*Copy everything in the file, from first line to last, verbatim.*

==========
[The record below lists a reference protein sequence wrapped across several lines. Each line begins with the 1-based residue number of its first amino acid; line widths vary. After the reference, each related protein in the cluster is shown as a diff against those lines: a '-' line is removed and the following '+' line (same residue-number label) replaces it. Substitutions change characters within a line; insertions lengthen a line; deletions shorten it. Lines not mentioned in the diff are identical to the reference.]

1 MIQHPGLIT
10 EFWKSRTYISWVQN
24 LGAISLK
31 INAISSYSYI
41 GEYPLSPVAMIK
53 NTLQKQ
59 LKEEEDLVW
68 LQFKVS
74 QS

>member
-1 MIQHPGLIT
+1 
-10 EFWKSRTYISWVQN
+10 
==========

[The record below lists a reference protein sequence wrapped across several lines. Each line begins with the 1-based residue number of its first amino acid; line widths vary. After the reference, each related protein in the cluster is shown as a diff against those lines: a '-' line is removed and the following '+' line (same residue-number label) replaces it. Substitutions change characters within a line; insertions lengthen a line; deletions shorten it. Lines not mentioned in the diff are identical to the reference.]

1 MIQHPGLIT
10 EFWKSRTYISWVQN
24 LGAISLK
31 INAISSYSYI
41 GEYPLSPVAMIK
53 NTLQKQ
59 LKEEEDLVW
68 LQFKVS
74 QS

>member
-1 MIQHPGLIT
+1 
-10 EFWKSRTYISWVQN
+10 